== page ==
Dublin commercial property prices, once on a par with Manhattan and Moscow, have more than halved. Capitalising on this, Google spent 100 million euros last year on the tallest commercial office building in Dublin. The U.S. technology giant plans to kit it out with a swimming pool in the basement for its 2,000 plus staff.
But high-tech companies are struggling to find enough talent in Ireland, where graduates preferred to become architects or real estate agents during the property-fuelled boom years rather than software engineers or scientists.
Multinationals are fighting over recruits from overseas who have brought plethora of foreign accents to the coffee shops and sandwich bars of Dublin’s trendy south docklands area, where Google and Facebook have large offices.
In September, a senior Facebook executive said the firm would continue investing in Ireland, where it already has over 400 staff, as long as it could find the right sort of employees.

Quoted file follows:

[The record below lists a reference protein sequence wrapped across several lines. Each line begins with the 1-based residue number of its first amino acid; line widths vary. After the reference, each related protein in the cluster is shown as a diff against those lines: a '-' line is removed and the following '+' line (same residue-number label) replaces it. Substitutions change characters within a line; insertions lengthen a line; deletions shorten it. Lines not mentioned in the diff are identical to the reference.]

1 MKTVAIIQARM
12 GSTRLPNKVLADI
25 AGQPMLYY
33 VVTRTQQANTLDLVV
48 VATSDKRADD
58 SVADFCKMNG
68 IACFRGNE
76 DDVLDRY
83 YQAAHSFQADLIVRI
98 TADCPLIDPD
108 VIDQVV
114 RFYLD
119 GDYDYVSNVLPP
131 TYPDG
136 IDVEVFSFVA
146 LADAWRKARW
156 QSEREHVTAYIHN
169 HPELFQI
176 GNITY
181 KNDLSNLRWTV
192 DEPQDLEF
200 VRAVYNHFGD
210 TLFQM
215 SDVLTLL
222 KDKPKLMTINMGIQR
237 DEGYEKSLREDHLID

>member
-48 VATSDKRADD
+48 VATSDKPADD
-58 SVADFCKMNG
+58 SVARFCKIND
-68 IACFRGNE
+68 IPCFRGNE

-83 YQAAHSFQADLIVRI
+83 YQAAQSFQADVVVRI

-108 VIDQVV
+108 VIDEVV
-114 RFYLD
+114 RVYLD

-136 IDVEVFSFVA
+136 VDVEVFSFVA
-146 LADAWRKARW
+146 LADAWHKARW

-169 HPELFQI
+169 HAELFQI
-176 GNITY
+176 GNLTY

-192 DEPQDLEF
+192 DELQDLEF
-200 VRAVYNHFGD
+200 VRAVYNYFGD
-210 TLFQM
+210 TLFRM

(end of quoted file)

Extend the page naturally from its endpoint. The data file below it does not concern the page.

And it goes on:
Conscious of the problem, the government has introduced tax breaks for overseas workers who move to Ireland.
Peter O’Neill, head of the American Chamber of Commerce in Ireland, said Ireland can not rest on its laurels if it wants to attract the right worker and the right companies to Ireland.
“The bar is getting higher all the time,” said O’Neill, who is chief of IBM Ireland. “Investment is mobile, people are mobile, you’ve got to have the right environment at all times.”